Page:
Mark Frerichs -- the last-known American hostage being held by the Taliban -- has been released in a prisoner exchange, President Joe Biden confirmed in a statement on Monday.
"His release is the culmination of years of tireless work by dedicated public servants across our government and other partner governments, and I want to thank them for all that effort," Biden said.
Frerichs was in Doha, Qatar, and in the care of the U.S. government, according to senior administration officials, who noted that that after an initial assessment he appeared to be in "stable health" and would be offered a "range of support" to acclimate back to regular life.
The Taliban first confirmed at a press conference in Kabul on Monday that Frerichs, from Lombard, Illinois, was released in a prisoner swap for a senior Taliban detainee and notorious drug lord, Bashir Noorzai. The senior administration officials said Noorzai had been held in a federal prison in the United States but not at Guantanamo Bay as had been reported.
Despite Noorzai's history as a prolific drug trafficker, the officials said they had consulted experts who assured them his return to Afghanistan would not pose an increased threat to Americans or significantly impact the country's drug trade.
Still, Biden acknowledged, "Bringing the negotiations that led to Mark's freedom to a successful resolution required difficult decisions, which I did not take lightly."
The officials confirmed Frerichs' freedom was the result of "months of tough negotiations" with the Taliban, during which it became apparent that the release of Noorzai was "the key" to securing his safe return. The decision was made to authorize Noorzai's release in June, they said, but it took time to work out the details of the exchange and once they were confident they had found a narrow window where they could carry out the swap, they moved "extraordinarily quickly."
Frerichs, a 60-year-old U.S. Navy veteran and contractor who had been "in Afghanistan for over a decade working on a variety of civil engineering projects," was abducted in Kabul in January 2020 after being lured to what he thought was a new business meeting -- but which turned out to be a horrific ruse, family members and officials have said. He's been held in Afghanistan for 31 months.
"I spoke with Mark's sister today to share the good news and express how happy I am for Mark's family," Biden said.
Charlene Cakora, Frerichs' sister, has long made desperate pleas to Biden on behalf of her brother's release.
"I don't think anybody can come home with their head held high until every stone has been turned," she told ABC in an exclusive interview in June 2021, when the U.S. military completed its withdrawal from Afghanistan and Frerichs was the man left behind.
On Monday, Cakora said that despite "some folks arguing against the deal that brought Mark home," her brother was back alive because "President Biden took action." She also credited Illinois Senators Tammy Duckworth and Dick Durbin for his successful return.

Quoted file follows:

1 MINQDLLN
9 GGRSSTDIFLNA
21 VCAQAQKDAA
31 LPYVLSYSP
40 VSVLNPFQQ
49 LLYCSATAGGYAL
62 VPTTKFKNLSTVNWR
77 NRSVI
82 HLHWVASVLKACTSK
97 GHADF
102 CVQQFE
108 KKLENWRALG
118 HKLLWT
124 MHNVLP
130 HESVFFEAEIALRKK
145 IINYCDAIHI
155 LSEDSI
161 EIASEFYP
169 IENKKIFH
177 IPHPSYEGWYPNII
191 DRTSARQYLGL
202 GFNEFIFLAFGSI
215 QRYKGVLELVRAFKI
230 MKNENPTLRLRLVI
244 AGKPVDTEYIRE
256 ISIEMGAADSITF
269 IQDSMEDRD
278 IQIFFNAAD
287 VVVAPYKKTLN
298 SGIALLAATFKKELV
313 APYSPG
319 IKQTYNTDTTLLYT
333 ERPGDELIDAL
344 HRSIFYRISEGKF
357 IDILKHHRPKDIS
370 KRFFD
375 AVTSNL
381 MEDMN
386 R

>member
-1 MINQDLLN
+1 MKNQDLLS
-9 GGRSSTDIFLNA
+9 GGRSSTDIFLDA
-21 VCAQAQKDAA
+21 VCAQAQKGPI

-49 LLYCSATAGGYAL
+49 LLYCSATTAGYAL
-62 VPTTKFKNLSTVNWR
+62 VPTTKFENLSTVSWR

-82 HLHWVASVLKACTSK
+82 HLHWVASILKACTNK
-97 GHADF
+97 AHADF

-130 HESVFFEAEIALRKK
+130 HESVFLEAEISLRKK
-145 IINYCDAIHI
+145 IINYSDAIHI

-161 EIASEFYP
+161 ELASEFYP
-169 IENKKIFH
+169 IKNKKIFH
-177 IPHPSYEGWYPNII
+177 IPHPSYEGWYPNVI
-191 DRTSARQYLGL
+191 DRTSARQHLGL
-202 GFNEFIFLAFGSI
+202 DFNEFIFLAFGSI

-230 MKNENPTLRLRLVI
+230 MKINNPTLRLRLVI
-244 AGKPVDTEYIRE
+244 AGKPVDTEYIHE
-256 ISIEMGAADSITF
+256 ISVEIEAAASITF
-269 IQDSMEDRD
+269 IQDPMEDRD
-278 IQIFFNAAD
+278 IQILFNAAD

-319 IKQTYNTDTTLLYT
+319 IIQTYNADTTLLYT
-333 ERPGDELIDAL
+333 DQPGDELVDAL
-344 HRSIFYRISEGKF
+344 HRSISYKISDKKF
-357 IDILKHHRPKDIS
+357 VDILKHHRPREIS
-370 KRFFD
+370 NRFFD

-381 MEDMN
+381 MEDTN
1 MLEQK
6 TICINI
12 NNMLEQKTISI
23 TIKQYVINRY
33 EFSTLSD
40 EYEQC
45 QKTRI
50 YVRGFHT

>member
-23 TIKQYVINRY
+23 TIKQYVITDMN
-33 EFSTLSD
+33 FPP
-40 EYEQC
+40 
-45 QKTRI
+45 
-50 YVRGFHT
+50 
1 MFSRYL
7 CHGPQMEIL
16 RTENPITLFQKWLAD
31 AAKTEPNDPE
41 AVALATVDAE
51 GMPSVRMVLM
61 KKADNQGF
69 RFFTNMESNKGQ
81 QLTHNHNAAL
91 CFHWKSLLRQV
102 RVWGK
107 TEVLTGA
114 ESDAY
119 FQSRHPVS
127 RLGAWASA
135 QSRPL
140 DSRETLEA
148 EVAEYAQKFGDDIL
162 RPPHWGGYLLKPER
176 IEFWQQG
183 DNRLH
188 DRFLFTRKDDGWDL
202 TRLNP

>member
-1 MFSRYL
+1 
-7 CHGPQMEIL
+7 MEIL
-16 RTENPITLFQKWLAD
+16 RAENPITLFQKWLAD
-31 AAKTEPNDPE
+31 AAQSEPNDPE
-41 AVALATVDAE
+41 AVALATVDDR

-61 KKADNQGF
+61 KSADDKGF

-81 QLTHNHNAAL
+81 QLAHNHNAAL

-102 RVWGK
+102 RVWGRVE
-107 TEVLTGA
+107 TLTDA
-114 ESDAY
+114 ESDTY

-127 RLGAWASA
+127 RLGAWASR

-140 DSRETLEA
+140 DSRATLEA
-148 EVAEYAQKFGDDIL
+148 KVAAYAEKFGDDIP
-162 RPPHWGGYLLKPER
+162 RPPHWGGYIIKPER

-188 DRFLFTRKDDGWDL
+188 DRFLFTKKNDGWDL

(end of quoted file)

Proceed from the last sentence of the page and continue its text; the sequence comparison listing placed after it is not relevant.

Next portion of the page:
"We are grateful to President Biden, Secretary Blinken, National Security Advisor Jake Sullivan, and Senators Duckworth and Durbin for their efforts to free Mark. Senator Duckworth got personally involved -- advocating tirelessly within our government to get him home," Cakora said.
"President Biden did what was right. He saved the life of an innocent American veteran."
"I'm thrilled that his family, who have long been Mark's champions, will get to reunite with him. I applaud President Biden, who I spoke with personally about the need to get Mark home, for taking the steps necessary to prove that we do not leave Americans behind," Duckworth said in a statement on Monday. Durbin also thanked Biden and expressed relief over the fact that "the tragic and cruel use of [Frerichs] as a hostage has finally come to an end."
During a United Nations General Assembly event on Monday, Secretary of State Antony Blinken addressed Frerichs' freedom, extending gratitude to the department's Special Presidental Envoy for Hostage Affairs, Roger Carstens, whom he said he was now with Frerichs in Doha.
"I want the families of Americans who are being arbitrarily detained and held hostage anywhere in the world to know that our commitment to them, bringing their loved ones home is resolute and we will relentlessly continue to focus on doing just that," said Blinken. "We'll bring the same determination and focus to those efforts as we brought the efforts to bring Mark Frerichs out of captivity and home to his loved ones."
Frerichs' release comes on the heels of Biden's meetings Friday with family members of Brittney Griner and Paul Whelan -- Americans detained in Russia. In his statement, Biden pledged his administration would continue to "prioritize the safe return of all Americans who are held hostage or wrongfully detained abroad."
"We will not stop until they are reunited with their families," Biden said in his statement. "We have much more work to do in many other cases, but Mark's release demonstrates our enduring commitment. Like our work to free Americans held in Burma, Haiti, Russia, Venezuela, and elsewhere, it is our duty to do all we can to bring our people home."
Asked whether these kinds of exchanges could encourage foreign governments to hold Americans as leverage, the senior Biden officials pointed to the executive order President Biden signed in July aimed at deterring the practice and said the administration would continue to stress to the Taliban that they could not wrongfully detain Americans.
For the families of those still considered wrongfully detained, the officials said Frerichs' release should be a hopeful sign: "A very good day like today proves that success is possible."
ABC News' Molly Nagle and Luis Martinez contributed to this report.